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dc.contributor.advisorStout, Marken_US
dc.contributor.authorAllen, Adrienneen_US
dc.date.accessioned2015-09-16T04:12:29Z
dc.date.available2015-09-16T04:12:29Z
dc.date.created2014-08en_US
dc.date.issued2014-09-25en_US
dc.date.submittedAugust 2014en_US
dc.identifier.urihttp://jhir.library.jhu.edu/handle/1774.2/38146
dc.description.abstractUnderlying all military, political, and individual use of the Internet is trust. The ability of the Internet to live up to that trust is weakening, in part due to increasing demands for ever-expanding applications, and in part due to the increasing diversity of malicious actors, including states, seeking to control or conform the Internet to their purposes. This thesis argues that a systemic, global loss of trust is just starting to broadly occur in the Internet’s ability to transmit data securely and in the current multistakeholder model of Internet governance to govern fairly. This ebbing of trust in both the technical and the policy levels creates a need to apply a new generation of accountability mechanisms that extend beyond market dynamics. Each of the three chapters in this thesis focuses on an aspect of waning trust due to global vulnerabilities in the Internet’s infrastructure and governance. The first chapter posits that certificate authorities possess a degree of immunity to traditional reputational pressures, and suggests drawing from lessons learned in the private military contractor industry to make reputation more important and increase accountability. The second chapter evaluates whether security solutions to Border Gateway Protocol (BGP) vulnerabilities are adequate to address deliberate, state-sponsored attacks. The third chapter analyzes schools of thought on Internet governance models and asks whether U.S. policy positions regarding surveillance and historic legislation regarding access position the country for continued leadership in the current model. All three chapters used case studies primarily of cyber incidents, as well as trust-based frameworks, to examine evidence. The paper concludes that trust-based mechanisms, including reputational levers, trust frameworks, and national accountability structures, are available for use by individual companies, networks of networks, and at the state level, respectively, but current policy prescriptions are not widely taking advantage of them. Most significantly, the U.S. government’s ability to push for trust-based solutions in the Internet’s technical infrastructure may weaken if the U.S. cannot inspire trust in its own leadership. Thesis Advisors and Readers: Dr. Benjamin Ginsberg, Dr. Kathryn Wagner Hill, Dr. Sarah O’Byrne, Mr. Thomas Stanton, and Dr. Jacob Straus.en_US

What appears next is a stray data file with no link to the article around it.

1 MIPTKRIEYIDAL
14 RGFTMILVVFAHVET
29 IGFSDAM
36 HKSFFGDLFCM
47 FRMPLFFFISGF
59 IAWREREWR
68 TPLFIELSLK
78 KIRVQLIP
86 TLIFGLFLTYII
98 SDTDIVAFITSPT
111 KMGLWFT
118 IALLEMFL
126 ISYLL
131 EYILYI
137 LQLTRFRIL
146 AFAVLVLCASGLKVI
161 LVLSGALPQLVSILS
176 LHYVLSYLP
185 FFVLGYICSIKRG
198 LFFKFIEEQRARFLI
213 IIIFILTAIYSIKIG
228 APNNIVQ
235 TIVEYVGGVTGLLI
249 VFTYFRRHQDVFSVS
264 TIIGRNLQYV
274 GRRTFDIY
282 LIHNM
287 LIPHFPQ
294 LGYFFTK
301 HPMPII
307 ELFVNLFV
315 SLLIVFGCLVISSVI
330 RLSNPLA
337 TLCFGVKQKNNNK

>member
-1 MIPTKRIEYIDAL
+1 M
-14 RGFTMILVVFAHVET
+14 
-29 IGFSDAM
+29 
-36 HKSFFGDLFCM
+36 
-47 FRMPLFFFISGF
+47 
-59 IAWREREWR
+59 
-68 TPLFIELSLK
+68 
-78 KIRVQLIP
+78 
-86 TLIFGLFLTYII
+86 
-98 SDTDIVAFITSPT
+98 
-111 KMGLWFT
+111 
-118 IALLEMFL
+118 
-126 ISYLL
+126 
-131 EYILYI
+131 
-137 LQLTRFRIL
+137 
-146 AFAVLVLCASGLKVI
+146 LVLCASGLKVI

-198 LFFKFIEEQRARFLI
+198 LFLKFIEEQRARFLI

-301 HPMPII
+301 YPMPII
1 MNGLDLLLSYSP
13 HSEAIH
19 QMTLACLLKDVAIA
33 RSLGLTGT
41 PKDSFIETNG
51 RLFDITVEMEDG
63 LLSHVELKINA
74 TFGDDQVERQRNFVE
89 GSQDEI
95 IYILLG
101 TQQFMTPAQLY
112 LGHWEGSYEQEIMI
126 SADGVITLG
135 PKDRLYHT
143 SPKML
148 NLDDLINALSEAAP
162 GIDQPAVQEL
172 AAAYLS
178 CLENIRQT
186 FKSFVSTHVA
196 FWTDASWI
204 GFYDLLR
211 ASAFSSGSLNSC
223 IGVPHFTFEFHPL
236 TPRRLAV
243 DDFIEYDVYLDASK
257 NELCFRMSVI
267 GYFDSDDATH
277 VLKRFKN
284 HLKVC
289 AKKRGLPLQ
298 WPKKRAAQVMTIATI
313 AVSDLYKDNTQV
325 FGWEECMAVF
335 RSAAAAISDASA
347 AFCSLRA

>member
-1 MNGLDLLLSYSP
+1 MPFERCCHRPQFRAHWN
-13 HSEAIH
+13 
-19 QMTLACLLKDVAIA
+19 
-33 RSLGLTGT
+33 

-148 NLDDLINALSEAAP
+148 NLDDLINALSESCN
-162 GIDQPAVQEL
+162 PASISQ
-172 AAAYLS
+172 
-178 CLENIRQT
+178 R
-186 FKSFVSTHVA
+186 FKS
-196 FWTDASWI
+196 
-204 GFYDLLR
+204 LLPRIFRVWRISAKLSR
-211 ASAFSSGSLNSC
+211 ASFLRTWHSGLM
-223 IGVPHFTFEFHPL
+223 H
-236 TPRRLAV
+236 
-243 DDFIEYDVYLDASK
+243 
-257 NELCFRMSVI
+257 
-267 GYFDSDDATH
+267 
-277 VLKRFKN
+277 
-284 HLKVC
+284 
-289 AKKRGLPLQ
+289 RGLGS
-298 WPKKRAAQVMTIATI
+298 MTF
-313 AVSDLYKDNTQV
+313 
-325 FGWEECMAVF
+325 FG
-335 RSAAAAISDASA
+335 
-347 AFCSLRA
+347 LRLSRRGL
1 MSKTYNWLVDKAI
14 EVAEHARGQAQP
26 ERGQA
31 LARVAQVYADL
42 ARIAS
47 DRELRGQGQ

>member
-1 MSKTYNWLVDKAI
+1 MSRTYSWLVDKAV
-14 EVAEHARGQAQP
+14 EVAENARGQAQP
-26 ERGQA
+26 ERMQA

dc.format.mimetypeapplication/pdfen_US
dc.publisherJohns Hopkins University
dc.subjectInterneten_US
dc.subjectgovernanceen_US
dc.subjectcybersecurityen_US
dc.subjecttrusten_US
dc.subjectinformation technologyen_US
dc.subjectdata breachen_US
dc.subjectcertificate authoritiesen_US
dc.titleIn the Internet We Trust? Security Issues in Internet Governanceen_US
dc.typeThesisen_US
thesis.degree.disciplineGlobal Security Studiesen_US
thesis.degree.grantorJohns Hopkins Universityen_US
thesis.degree.grantorAdvanced Academic Programsen_US
thesis.degree.levelMastersen_US
thesis.degree.nameM.A.en_US
dc.type.materialtexten_US
thesis.degree.departmentGovernment Programen_US
dc.contributor.committeeMemberO'Byrne, Sarahen_US
dc.contributor.committeeMemberHill, Kathryn Wagneren_US
dc.contributor.committeeMemberStanton, Thomas H.en_US


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